where is a collective bath operator whose fluctuations act to modulate the energy gap of molecular site . An otherwise generic second-order perturbation theory in the system-bath interaction requires only the equilibrium time correlation function of the nuclear degrees of freedom in the electronic ground state,
where . For simplicity, we assume nuclear degrees of freedom belonging to different molecular sites are uncorrelated. This approach is commonly pursued to account for dephasing dynamics via atomistic simulations; in this approach, classical molecular dynamics are used to generate trajectories for the evaluation of the energy gap autocorrelation function in Eq. (3), leading to the second-order cumulant approximation to the lineshape Kubo (1969); Mukamel (1995),
Strictly, the correlation function in Eq. (3) is a quantum time correlation function and a variety of approximate schemes exist to reconstruct a quantum time correlation function from its classical counterpart Egorov, Everitt, and Skinner (1999); Egorov, Rabani, and Berne (1999). We note that the above formalism neglects energy transfer (or non-adiabatic effects) associated with the intermolecular couplings . In this limit of “pure dephasing,” the second order cumulant approximation is quantum mechanically exact if the operators are linear in the coordinates of a harmonic bath Skinner and Hsu (1986); Reichman, Silbey, and Suárez (1996); this linear coupling model will be adopted below. In the more general case of energy transfer associated with population relaxation, spectroscopy calculations require a more general approach to quantum dynamics, which we discuss in the next section.
Ii Spectroscopy, correlation functions, and the quantum regression theorem
In order to calculate spectroscopic observables, we augment our Hamiltonian with a light-matter interaction term to be treated via time-dependent perturbation theory Mukamel (1995),
here, is a classical electric field and is the dipole operator
where, via the Condon approximation, the dipole matrix element is independent of the bath degrees of freedom. For simplicity, here and henceforth we neglect the vectorial nature of the transition dipole matrix element.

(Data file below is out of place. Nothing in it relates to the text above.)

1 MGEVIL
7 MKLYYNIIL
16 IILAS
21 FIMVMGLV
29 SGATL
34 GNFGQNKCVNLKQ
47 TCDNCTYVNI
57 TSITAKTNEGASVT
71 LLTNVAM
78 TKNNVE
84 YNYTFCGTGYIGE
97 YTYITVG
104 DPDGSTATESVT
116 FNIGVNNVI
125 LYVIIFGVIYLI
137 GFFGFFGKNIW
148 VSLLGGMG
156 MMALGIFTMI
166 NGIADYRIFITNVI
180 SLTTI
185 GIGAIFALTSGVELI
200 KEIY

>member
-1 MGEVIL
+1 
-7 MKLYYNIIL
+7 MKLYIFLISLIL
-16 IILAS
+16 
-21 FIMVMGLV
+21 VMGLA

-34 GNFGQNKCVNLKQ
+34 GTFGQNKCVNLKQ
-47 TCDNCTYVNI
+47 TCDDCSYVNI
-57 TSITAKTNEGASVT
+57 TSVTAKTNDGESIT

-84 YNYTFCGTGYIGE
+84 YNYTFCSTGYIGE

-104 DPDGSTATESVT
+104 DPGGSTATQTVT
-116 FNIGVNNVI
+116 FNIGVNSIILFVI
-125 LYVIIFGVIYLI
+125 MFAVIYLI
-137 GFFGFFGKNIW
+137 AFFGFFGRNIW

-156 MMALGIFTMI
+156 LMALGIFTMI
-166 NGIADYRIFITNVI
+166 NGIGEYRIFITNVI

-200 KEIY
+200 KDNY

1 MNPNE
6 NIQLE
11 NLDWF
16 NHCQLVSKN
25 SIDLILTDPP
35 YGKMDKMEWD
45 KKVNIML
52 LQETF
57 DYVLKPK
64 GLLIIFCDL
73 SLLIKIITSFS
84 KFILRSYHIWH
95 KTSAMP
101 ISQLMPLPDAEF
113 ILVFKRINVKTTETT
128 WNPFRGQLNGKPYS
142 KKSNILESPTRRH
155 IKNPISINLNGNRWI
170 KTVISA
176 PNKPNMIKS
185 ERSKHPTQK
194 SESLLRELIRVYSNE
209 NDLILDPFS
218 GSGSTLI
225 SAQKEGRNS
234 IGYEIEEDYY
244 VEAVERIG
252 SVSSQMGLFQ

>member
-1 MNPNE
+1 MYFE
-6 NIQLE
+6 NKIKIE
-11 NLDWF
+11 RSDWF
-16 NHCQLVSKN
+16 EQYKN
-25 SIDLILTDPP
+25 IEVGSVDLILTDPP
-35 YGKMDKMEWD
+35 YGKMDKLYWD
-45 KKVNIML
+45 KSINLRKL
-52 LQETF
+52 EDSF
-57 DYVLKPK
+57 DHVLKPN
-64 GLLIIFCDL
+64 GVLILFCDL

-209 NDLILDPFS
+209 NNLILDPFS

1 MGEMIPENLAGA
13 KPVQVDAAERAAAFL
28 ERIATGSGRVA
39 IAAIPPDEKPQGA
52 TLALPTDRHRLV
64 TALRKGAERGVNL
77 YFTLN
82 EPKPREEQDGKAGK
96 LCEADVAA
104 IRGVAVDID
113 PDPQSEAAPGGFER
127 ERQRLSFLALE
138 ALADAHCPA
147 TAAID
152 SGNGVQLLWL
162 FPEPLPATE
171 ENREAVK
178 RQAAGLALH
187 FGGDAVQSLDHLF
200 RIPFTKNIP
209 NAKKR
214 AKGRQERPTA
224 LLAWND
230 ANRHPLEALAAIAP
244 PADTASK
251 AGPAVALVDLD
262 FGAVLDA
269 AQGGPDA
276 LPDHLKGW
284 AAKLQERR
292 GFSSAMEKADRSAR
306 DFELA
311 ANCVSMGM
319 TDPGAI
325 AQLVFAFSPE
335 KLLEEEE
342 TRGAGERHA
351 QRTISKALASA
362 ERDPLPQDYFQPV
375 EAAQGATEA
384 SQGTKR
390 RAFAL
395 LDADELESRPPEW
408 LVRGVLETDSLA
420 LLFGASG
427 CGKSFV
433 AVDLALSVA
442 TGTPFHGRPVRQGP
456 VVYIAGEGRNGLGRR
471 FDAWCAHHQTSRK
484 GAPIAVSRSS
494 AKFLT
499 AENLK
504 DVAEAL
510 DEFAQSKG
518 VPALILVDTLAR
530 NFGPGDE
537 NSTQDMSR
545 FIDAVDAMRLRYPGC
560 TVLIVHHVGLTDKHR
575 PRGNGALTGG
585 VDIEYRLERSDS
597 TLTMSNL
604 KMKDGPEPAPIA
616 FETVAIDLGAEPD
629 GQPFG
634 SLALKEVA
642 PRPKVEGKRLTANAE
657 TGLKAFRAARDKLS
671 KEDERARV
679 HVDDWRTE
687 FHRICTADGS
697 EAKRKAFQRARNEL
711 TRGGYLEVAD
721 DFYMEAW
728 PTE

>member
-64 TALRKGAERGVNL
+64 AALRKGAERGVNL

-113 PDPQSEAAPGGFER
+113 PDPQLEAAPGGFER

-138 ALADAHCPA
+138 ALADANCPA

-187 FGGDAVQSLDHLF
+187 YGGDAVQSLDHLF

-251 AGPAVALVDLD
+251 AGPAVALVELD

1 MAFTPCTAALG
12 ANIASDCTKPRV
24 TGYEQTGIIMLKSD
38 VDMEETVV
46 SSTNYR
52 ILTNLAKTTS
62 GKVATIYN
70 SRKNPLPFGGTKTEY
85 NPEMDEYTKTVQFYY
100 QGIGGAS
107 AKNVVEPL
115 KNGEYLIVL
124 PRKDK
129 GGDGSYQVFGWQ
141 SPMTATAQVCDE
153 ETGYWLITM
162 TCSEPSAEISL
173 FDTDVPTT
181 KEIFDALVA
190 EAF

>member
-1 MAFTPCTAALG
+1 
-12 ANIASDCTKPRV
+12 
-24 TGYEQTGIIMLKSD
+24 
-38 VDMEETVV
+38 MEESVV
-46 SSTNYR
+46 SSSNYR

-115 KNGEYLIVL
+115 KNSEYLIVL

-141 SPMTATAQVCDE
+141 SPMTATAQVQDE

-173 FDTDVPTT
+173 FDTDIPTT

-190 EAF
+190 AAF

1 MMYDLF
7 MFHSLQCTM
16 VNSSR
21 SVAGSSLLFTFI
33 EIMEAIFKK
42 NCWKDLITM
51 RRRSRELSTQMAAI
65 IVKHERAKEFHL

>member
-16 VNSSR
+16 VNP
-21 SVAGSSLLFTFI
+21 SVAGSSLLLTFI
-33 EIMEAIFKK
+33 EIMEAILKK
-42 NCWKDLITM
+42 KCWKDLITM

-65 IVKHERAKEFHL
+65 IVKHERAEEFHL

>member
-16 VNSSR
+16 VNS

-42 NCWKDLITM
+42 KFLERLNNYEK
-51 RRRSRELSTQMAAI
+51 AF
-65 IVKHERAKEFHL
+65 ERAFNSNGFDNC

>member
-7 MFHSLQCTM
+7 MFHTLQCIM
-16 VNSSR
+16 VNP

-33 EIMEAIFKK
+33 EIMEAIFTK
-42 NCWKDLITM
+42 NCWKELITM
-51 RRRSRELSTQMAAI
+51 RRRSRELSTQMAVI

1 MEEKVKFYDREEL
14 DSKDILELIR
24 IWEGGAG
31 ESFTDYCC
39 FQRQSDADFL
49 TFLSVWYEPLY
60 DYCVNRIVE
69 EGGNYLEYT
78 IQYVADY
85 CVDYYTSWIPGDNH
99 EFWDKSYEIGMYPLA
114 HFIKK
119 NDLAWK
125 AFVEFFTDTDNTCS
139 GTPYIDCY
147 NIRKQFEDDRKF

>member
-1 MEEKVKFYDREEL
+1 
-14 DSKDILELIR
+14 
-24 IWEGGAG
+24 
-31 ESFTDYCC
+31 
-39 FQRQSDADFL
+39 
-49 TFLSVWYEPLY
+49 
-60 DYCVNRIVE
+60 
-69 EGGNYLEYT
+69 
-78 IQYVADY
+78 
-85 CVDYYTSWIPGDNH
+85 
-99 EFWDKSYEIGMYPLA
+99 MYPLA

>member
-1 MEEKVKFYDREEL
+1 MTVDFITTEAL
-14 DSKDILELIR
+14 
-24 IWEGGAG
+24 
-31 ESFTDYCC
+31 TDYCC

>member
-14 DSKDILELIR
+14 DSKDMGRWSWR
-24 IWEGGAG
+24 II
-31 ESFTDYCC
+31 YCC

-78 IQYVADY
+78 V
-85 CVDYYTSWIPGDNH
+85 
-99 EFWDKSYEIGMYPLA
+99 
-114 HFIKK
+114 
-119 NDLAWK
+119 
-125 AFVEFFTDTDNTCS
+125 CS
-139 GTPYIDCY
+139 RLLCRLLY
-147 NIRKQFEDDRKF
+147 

Linear absorption spectra are calculated from the equilibrium time-correlation response function,
where and the Liouville-space propagator is defined by . Two-dimensional spectra are calculated from the third-order response function,
With exact quantum dynamics, the above expressions produce exact spectra that contain the effects of coherence dephasing as well as population relaxation, with explicit treatment of system-bath correlations spanning multiple light-matter interactions.
As a one-time observable, the linear-response function can be calculated exactly from the time evolution of a reduced density-like operator
Therefore, any theory of reduced dynamics may be used to calculate the linear response function, such as a formally exact time-convolutionless quantum master equation Shibata, Takahashi, and Hashitsume (1977); Chaturvedi and Shibata (1979); Breuer and Petruccione (2007); Yoon, Deutch, and Freed (1975); Mukamel, Oppenheim, and Ross (1978),
where is the time-ordering operator. Naturally, the lowest-order approximation to the time-dependent relaxation operator may be used; this is the second-order time convolutionless (TCL2) quantum master equation Breuer and Petruccione (2007). Unlike the second cumulant approach described in Sec. I, the TCL2 master equation (detailed below) provides a perturbative description of population relaxation and coherence dephasing on equal footing. Importantly, in the absence of population relaxation, the TCL2 approximation yields uncoupled dephasing dynamics of the (in this case off-diagonal) reduced operator that are identical to those of the second-order cumulant approximation, and thus exact for linear coupling to a harmonic bath. In other words, the dynamical resummation inherent in the TCL2 approximation is exact for this example of the pure-dephasing problem (due to underlying Gaussian statistics). We emphasize that this exactness is independent of the number of bath degrees of freedom, the energy scales of the bath, or the strength of the system-bath coupling.